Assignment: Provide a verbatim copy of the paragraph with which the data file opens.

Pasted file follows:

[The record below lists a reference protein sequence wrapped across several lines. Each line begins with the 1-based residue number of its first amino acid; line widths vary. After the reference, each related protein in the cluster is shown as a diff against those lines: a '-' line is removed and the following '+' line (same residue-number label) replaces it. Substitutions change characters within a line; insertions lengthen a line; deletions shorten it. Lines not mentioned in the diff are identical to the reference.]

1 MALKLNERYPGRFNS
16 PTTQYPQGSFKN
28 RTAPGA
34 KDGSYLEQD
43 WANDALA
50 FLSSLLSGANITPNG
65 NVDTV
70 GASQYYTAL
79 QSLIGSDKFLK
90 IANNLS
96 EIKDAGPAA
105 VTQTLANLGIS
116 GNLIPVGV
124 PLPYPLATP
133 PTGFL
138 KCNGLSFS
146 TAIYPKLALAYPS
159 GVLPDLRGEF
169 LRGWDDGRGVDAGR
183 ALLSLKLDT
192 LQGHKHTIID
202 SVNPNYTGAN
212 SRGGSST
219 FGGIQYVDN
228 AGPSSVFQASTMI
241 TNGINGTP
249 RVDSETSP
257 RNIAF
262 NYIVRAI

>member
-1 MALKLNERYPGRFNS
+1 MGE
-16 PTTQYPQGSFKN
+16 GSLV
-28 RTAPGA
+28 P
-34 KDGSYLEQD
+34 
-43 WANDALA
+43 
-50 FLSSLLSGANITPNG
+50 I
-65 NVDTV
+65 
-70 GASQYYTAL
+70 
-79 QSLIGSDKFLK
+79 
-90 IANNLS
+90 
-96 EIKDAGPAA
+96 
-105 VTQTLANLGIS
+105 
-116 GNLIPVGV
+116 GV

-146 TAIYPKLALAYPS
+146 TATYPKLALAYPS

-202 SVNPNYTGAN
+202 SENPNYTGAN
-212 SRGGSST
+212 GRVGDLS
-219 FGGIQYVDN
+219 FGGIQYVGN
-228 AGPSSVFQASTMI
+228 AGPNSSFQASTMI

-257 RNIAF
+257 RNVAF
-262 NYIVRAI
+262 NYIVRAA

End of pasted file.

[The record below lists a reference protein sequence wrapped across several lines. Each line begins with the 1-based residue number of its first amino acid; line widths vary. After the reference, each related protein in the cluster is shown as a diff against those lines: a '-' line is removed and the following '+' line (same residue-number label) replaces it. Substitutions change characters within a line; insertions lengthen a line; deletions shorten it. Lines not mentioned in the diff are identical to the reference.]